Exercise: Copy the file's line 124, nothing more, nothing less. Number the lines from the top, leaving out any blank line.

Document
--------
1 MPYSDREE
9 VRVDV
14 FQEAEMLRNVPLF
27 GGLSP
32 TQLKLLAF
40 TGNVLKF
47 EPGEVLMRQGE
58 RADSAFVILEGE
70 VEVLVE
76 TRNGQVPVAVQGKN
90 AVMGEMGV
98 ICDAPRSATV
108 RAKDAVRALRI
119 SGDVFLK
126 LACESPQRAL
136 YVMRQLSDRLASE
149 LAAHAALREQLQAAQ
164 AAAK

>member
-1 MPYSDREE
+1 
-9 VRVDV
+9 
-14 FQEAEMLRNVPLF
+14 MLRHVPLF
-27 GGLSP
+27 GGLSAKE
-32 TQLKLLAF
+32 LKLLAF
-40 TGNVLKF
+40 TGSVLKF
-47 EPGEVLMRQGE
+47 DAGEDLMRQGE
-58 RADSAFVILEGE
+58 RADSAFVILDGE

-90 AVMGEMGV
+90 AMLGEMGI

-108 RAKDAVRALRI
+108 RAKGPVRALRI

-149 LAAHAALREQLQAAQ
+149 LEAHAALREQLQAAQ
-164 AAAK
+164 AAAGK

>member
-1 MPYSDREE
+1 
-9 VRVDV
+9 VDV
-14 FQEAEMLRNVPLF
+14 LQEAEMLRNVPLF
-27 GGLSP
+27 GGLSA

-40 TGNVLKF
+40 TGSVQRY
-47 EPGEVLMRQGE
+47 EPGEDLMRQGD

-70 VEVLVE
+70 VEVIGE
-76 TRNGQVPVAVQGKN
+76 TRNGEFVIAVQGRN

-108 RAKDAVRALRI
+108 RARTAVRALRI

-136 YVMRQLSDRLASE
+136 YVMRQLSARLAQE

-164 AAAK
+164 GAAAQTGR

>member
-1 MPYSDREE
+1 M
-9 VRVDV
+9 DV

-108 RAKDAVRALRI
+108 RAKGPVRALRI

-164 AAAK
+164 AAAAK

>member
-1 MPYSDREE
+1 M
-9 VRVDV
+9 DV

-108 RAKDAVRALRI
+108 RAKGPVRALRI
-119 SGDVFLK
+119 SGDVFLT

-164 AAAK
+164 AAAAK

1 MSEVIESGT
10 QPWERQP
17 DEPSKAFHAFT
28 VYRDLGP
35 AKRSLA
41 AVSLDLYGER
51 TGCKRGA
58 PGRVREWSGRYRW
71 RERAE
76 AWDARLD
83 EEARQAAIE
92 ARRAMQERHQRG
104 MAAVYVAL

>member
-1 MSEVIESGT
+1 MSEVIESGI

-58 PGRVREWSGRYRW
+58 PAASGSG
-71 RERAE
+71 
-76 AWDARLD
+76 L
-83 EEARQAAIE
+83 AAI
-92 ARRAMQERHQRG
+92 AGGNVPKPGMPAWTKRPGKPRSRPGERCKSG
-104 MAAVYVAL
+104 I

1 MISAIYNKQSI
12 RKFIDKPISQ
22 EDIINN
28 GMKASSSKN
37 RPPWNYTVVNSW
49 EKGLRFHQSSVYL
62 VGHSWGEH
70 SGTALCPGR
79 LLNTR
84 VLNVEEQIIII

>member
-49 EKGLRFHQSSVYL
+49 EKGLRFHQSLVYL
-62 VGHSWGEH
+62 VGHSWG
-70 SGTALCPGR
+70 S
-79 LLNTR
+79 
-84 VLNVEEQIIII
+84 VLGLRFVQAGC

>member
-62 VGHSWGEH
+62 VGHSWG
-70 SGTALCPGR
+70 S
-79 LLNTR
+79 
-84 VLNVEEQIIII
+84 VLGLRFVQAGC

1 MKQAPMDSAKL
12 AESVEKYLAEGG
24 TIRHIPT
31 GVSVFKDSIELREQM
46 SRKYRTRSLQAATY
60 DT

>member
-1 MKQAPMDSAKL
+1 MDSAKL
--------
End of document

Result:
84 VLNVEEQIIII